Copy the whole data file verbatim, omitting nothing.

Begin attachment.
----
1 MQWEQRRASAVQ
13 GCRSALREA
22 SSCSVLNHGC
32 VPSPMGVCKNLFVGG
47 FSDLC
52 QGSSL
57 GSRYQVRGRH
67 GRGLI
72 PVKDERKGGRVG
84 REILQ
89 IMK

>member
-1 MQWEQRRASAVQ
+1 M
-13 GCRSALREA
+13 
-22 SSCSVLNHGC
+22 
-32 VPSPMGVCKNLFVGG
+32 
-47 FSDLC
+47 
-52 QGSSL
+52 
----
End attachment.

1 MQWEQRRASAVQ
13 GCRSALREA
22 SSCSVLNHGC
32 VPSPMGVCKNLFVGG
47 FSDLC
52 QGSSL
57 GSRYQVRGRH
67 GRGLI
72 PVKDERKGGRVG
84 REILQ
89 IMK

>member
-1 MQWEQRRASAVQ
+1 M
-13 GCRSALREA
+13 
-22 SSCSVLNHGC
+22 
-32 VPSPMGVCKNLFVGG
+32 
-47 FSDLC
+47 
-52 QGSSL
+52 